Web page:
Acknowledgments

Thanks are due to the anonymous referee for the useful advice and suggestions. This work has been supported by the Hungarian Science Research Program OTKA-109276 and the Lendület-2012 Young Researchers’ Programs of the Hungarian Academy of Sciences. K.O. is grateful to G. Kovács for enlightening discussions about stellar ages, and to A. Moór for useful advice. W.S. works were partially supported by SAO grant SAO-504514-4210-40504514SS5000 and SAO proposal 000000000003010-V101.

References

Appendix A: Additional figures

thumbnail Fig. A.1

CWD of the old MW stars with simple cycles. Upper panels: datasets and the spline interpolation; Lower panels: time-frequency diagrams.

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thumbnail Fig. A.2

CWD of the young MW stars with complex cycles. Upper panels: datasets and the used spline interpolation; lower panels: time-frequency diagrams.

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thumbnail Fig. A.3

Metallicity vs. age of the MW stars. Top: Log (Fe/H) from Gray et al. (2003, 2006), bottom: CRV from Soon et al. (1993b).

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All Tables

Table 1

All detected cycles in the MW stars; the first is the dominant cycle.

All Figures

thumbnail Fig. 1

Solar data (upper panels) and STFT calculations (lower panels). Left: sunspot number data from 1818 to the present and STFT. The Gleissberg cycle is shown in the bottom of the figure; above this is the Schwabe (11 yr) cycle, and above this, its half and one-third harmonic cycles are also found. Additionally, and mixed with the one-third of the Schwabe cycle, another changing variation of 3–4 yr is continuously present in the data. Middle: STFT of a shorter record of sunspot number (1947 to present) and right: the same for the Ca ii K flux of the Sun between 1976–2015. The variability of 34 yr is also well detected in the two shorter datasets.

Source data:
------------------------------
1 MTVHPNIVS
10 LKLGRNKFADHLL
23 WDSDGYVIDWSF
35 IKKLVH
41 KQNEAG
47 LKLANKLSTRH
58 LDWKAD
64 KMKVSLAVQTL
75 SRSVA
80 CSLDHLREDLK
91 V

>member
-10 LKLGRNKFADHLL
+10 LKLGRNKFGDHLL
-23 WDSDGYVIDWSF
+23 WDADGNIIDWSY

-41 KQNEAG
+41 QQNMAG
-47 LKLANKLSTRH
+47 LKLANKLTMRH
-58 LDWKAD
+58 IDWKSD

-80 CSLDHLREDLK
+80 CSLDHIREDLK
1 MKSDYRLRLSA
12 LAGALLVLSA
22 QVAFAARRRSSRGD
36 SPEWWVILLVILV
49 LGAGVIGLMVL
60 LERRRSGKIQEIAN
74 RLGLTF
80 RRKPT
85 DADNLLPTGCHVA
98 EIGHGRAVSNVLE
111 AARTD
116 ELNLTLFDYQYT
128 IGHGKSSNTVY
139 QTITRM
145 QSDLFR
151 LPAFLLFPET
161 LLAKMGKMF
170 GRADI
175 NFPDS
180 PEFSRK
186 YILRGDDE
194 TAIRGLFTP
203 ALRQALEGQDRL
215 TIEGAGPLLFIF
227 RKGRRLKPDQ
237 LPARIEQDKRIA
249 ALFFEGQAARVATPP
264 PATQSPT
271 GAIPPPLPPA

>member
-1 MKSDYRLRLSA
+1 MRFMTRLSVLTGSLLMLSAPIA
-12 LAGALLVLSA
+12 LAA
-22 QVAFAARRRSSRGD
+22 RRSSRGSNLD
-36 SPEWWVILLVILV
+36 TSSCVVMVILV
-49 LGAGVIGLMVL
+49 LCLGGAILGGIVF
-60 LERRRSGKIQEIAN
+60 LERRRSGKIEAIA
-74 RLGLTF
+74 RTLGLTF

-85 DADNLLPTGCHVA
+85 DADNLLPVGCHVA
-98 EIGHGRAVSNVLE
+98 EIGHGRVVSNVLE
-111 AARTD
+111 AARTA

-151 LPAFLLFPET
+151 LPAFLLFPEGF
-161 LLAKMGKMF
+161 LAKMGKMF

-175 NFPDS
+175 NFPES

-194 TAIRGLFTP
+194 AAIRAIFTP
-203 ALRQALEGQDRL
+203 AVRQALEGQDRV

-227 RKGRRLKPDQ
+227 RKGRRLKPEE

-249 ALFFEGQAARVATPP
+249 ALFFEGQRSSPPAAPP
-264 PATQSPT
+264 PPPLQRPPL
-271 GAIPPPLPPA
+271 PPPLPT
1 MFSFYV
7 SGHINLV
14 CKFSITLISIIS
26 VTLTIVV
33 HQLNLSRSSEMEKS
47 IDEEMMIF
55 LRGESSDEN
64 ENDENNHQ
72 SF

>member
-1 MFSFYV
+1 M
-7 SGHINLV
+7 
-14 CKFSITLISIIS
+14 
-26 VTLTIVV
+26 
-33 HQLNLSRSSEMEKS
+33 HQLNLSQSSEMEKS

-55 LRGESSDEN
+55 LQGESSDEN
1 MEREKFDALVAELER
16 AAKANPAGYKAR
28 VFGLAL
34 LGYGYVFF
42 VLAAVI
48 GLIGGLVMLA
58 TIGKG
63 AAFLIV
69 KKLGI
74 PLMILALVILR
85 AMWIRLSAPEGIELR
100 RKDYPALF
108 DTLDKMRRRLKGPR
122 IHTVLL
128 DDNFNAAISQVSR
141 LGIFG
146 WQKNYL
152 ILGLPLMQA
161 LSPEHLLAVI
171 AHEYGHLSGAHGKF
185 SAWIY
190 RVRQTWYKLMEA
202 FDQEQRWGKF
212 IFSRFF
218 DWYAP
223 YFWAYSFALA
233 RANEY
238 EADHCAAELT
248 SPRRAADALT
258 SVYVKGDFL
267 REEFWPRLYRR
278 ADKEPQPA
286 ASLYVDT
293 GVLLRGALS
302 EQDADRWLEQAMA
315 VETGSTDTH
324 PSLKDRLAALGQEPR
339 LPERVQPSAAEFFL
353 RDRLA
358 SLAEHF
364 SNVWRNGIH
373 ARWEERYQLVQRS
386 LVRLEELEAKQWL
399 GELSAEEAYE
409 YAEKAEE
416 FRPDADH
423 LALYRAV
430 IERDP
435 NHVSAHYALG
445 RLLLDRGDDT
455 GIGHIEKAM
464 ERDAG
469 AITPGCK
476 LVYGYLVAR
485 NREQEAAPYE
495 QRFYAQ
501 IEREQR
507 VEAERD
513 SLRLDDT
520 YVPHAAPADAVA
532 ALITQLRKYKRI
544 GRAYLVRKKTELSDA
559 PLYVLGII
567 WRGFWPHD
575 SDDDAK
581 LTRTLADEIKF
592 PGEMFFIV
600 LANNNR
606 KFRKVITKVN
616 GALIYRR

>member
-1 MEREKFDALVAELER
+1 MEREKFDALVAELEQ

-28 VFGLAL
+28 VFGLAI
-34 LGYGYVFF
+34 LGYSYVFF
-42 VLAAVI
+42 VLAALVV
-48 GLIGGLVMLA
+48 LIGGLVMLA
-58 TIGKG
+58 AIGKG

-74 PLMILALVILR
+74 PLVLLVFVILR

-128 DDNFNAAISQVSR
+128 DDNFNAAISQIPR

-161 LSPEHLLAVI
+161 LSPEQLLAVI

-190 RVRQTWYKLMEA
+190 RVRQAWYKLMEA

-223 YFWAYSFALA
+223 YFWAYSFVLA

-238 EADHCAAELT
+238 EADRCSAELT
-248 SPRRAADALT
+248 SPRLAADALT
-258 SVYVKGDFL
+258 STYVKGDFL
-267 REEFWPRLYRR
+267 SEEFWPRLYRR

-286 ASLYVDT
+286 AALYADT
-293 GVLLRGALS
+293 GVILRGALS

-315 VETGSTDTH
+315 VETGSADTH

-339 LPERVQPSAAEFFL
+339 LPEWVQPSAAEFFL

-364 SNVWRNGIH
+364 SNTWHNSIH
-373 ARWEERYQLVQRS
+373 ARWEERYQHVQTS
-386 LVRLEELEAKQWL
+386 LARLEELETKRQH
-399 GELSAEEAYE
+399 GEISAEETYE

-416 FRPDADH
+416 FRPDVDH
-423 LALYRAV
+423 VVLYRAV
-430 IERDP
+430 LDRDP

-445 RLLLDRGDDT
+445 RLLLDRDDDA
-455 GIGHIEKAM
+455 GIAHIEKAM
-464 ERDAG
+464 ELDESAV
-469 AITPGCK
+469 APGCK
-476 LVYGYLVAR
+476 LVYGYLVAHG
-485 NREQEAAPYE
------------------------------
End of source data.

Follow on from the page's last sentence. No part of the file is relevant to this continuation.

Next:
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In the text
thumbnail Fig. 2

STFT of MW stars with simple cycles. Upper panels: datasets and spline interpolation; lower panels: time-frequency diagrams. We applied no amplification, therefore the strengths of the low-amplitude secondary cycles can be directly compared. (However, in a few cases the low-amplitude signals are too faint in the prints.)

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In the text
thumbnail Fig. 3

STFT of MW stars with complex cycles. Upper panels: datasets and the spline interpolation; lower panels: time-frequency diagrams. We applied no amplification, therefore the cycle amplitudes can be directly compared.

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In the text
thumbnail Fig. 4

Relations of rotational and cycle periods vs. Teff. Stars with simple cycles are plotted with red dots, stars with complex cycles with blue squares, and the Sun with an orange star. The components of the wide binaries HD 131156A/B and HD 201091/HD 201092 are connected. Top: rotational periods versus effective temperatures. Bottom: Pcyc/Prot (related to the dynamo number) versus effective temperature. The fit for the stars with complex cycles shows a relation increasing toward hotter temperatures.

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In the text
thumbnail Fig. 5